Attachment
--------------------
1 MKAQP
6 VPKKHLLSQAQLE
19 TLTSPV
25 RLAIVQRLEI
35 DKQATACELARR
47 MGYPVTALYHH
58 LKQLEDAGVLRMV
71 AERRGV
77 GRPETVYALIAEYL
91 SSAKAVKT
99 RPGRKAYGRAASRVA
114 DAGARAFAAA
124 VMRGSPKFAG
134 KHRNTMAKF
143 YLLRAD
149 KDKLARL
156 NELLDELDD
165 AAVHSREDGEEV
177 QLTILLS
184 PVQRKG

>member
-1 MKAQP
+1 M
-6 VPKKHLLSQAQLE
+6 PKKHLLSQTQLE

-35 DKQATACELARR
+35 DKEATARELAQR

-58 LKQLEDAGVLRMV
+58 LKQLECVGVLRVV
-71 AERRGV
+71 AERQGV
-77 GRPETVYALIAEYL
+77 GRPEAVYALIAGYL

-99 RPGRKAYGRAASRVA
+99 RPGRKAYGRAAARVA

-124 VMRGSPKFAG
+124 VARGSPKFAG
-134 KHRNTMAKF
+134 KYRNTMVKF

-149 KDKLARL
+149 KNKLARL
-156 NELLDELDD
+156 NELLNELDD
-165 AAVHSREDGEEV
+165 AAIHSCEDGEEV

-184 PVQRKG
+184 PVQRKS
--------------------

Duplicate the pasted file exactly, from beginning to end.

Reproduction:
1 MKAQP
6 VPKKHLLSQAQLE
19 TLTSPV
25 RLAIVQRLEI
35 DKQATACELARR
47 MGYPVTALYHH
58 LKQLEDAGVLRMV
71 AERRGV
77 GRPETVYALIAEYL
91 SSAKAVKT
99 RPGRKAYGRAASRVA
114 DAGARAFAAA
124 VMRGSPKFAG
134 KHRNTMAKF
143 YLLRAD
149 KDKLARL
156 NELLDELDD
165 AAVHSREDGEEV
177 QLTILLS
184 PVQRKG

>member
-1 MKAQP
+1 M
-6 VPKKHLLSQAQLE
+6 PKKHLLSQTQLE

-35 DKQATACELARR
+35 DKEATARELAQR

-58 LKQLEDAGVLRMV
+58 LKQLECVGVLRVV
-71 AERRGV
+71 AERQGV
-77 GRPETVYALIAEYL
+77 GRPEAVYALIAGYL

-99 RPGRKAYGRAASRVA
+99 RPGRKAYGRAAARVA

-124 VMRGSPKFAG
+124 VARGSPKFAG
-134 KHRNTMAKF
+134 KYRNTMVKF

-149 KDKLARL
+149 KNKLARL
-156 NELLDELDD
+156 NELLNELDD
-165 AAVHSREDGEEV
+165 AAIHSCEDGEEV

-184 PVQRKG
+184 PVQRKS